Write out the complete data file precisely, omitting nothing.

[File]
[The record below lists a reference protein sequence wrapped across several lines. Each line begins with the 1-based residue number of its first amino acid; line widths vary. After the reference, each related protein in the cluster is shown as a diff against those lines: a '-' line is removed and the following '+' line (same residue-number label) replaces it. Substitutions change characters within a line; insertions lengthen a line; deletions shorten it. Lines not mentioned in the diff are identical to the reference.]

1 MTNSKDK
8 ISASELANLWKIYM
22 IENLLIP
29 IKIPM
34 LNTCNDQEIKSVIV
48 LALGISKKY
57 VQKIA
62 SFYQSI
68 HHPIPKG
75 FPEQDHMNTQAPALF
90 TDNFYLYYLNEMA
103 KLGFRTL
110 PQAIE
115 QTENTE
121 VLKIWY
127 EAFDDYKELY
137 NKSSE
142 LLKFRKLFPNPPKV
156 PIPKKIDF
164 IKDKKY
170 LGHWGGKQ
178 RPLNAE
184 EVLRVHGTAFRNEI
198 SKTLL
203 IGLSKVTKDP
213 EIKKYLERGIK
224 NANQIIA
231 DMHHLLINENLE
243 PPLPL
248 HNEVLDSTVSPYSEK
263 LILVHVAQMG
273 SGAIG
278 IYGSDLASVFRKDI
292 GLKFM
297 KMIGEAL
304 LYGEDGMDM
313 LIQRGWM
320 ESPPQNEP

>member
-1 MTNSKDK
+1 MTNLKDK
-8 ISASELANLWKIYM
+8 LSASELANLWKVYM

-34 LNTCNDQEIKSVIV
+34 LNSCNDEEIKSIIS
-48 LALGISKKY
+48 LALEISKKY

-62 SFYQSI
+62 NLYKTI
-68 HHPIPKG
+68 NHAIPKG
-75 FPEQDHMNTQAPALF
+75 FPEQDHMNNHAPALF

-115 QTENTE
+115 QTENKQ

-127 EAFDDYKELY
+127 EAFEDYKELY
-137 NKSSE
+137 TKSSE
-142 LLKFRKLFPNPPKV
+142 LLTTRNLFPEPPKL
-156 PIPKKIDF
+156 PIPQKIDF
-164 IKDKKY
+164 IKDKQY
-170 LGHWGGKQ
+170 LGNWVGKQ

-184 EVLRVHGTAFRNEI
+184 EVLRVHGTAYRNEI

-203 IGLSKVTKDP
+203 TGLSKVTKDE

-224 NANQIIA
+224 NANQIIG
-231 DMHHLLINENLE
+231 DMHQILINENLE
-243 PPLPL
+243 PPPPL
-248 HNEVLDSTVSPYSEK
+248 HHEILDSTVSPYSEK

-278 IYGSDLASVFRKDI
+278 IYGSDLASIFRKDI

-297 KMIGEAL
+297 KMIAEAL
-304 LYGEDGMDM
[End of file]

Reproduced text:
[The record below lists a reference protein sequence wrapped across several lines. Each line begins with the 1-based residue number of its first amino acid; line widths vary. After the reference, each related protein in the cluster is shown as a diff against those lines: a '-' line is removed and the following '+' line (same residue-number label) replaces it. Substitutions change characters within a line; insertions lengthen a line; deletions shorten it. Lines not mentioned in the diff are identical to the reference.]

1 MTNSKDK
8 ISASELANLWKIYM
22 IENLLIP
29 IKIPM
34 LNTCNDQEIKSVIV
48 LALGISKKY
57 VQKIA
62 SFYQSI
68 HHPIPKG
75 FPEQDHMNTQAPALF
90 TDNFYLYYLNEMA
103 KLGFRTL
110 PQAIE
115 QTENTE
121 VLKIWY
127 EAFDDYKELY
137 NKSSE
142 LLKFRKLFPNPPKV
156 PIPKKIDF
164 IKDKKY
170 LGHWGGKQ
178 RPLNAE
184 EVLRVHGTAFRNEI
198 SKTLL
203 IGLSKVTKDP
213 EIKKYLERGIK
224 NANQIIA
231 DMHHLLINENLE
243 PPLPL
248 HNEVLDSTVSPYSEK
263 LILVHVAQMG
273 SGAIG
278 IYGSDLASVFRKDI
292 GLKFM
297 KMIGEAL
304 LYGEDGMDM
313 LIQRGWM
320 ESPPQNEP

>member
-1 MTNSKDK
+1 MTNLKDK
-8 ISASELANLWKIYM
+8 LSASELANLWKVYM

-34 LNTCNDQEIKSVIV
+34 LNSCNDEEIKSIIS
-48 LALGISKKY
+48 LALEISKKY

-62 SFYQSI
+62 NLYKTI
-68 HHPIPKG
+68 NHAIPKG
-75 FPEQDHMNTQAPALF
+75 FPEQDHMNNHAPALF

-115 QTENTE
+115 QTENKQ

-127 EAFDDYKELY
+127 EAFEDYKELY
-137 NKSSE
+137 TKSSE
-142 LLKFRKLFPNPPKV
+142 LLTTRNLFPEPPKL
-156 PIPKKIDF
+156 PIPQKIDF
-164 IKDKKY
+164 IKDKQY
-170 LGHWGGKQ
+170 LGNWVGKQ

-184 EVLRVHGTAFRNEI
+184 EVLRVHGTAYRNEI

-203 IGLSKVTKDP
+203 TGLSKVTKDE

-224 NANQIIA
+224 NANQIIG
-231 DMHHLLINENLE
+231 DMHQILINENLE
-243 PPLPL
+243 PPPPL
-248 HNEVLDSTVSPYSEK
+248 HHEILDSTVSPYSEK

-278 IYGSDLASVFRKDI
+278 IYGSDLASIFRKDI

-297 KMIGEAL
+297 KMIAEAL
-304 LYGEDGMDM